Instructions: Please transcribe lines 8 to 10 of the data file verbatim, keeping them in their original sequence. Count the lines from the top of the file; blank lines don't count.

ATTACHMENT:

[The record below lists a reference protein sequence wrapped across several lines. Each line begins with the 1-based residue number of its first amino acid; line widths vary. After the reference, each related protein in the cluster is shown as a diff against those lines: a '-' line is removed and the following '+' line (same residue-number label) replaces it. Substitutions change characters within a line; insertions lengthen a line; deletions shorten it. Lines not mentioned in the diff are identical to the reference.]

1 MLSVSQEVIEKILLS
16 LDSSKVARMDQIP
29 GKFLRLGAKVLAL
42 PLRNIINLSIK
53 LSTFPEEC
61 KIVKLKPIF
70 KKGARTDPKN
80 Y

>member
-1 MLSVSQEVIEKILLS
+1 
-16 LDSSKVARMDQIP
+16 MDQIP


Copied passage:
70 KKGARTDPKN
80 Y

>member